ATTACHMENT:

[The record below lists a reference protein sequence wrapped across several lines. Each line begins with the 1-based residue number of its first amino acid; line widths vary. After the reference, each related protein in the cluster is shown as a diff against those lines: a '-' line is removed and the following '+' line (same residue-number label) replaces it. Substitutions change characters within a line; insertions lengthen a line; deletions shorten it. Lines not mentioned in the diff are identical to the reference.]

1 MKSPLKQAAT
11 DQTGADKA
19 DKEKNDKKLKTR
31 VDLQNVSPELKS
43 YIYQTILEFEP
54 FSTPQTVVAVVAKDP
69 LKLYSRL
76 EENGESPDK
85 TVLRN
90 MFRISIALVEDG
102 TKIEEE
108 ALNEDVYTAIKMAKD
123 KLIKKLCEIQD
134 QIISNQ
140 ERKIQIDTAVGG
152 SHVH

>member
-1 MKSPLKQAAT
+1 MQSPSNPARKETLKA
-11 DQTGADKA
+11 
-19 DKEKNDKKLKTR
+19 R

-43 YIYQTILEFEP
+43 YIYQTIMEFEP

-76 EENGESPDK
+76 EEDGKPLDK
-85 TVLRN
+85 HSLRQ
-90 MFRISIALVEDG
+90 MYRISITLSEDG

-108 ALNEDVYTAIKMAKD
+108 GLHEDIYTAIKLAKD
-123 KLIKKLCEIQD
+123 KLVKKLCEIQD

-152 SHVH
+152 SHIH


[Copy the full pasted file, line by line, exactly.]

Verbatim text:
[The record below lists a reference protein sequence wrapped across several lines. Each line begins with the 1-based residue number of its first amino acid; line widths vary. After the reference, each related protein in the cluster is shown as a diff against those lines: a '-' line is removed and the following '+' line (same residue-number label) replaces it. Substitutions change characters within a line; insertions lengthen a line; deletions shorten it. Lines not mentioned in the diff are identical to the reference.]

1 MKSPLKQAAT
11 DQTGADKA
19 DKEKNDKKLKTR
31 VDLQNVSPELKS
43 YIYQTILEFEP
54 FSTPQTVVAVVAKDP
69 LKLYSRL
76 EENGESPDK
85 TVLRN
90 MFRISIALVEDG
102 TKIEEE
108 ALNEDVYTAIKMAKD
123 KLIKKLCEIQD
134 QIISNQ
140 ERKIQIDTAVGG
152 SHVH

>member
-1 MKSPLKQAAT
+1 MQSPSNPARKETLKA
-11 DQTGADKA
+11 
-19 DKEKNDKKLKTR
+19 R

-43 YIYQTILEFEP
+43 YIYQTIMEFEP

-76 EENGESPDK
+76 EEDGKPLDK
-85 TVLRN
+85 HSLRQ
-90 MFRISIALVEDG
+90 MYRISITLSEDG

-108 ALNEDVYTAIKMAKD
+108 GLHEDIYTAIKLAKD
-123 KLIKKLCEIQD
+123 KLVKKLCEIQD

-152 SHVH
+152 SHIH